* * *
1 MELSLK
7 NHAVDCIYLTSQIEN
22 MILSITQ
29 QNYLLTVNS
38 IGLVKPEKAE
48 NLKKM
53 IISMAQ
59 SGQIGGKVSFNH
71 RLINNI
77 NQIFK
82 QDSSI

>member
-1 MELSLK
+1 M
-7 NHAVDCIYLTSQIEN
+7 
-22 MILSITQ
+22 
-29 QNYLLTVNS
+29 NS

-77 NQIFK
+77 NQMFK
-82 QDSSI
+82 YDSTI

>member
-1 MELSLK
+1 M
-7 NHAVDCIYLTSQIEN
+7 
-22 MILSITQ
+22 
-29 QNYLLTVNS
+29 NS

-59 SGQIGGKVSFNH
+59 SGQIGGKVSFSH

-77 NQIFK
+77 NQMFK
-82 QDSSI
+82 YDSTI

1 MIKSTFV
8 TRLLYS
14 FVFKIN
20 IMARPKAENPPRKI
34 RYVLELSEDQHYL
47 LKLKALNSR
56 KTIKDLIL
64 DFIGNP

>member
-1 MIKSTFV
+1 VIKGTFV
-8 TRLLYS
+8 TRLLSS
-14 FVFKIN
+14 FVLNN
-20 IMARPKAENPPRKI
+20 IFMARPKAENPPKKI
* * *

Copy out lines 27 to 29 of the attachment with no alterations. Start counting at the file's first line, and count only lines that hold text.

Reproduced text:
+1 M
-7 NHAVDCIYLTSQIEN
+7 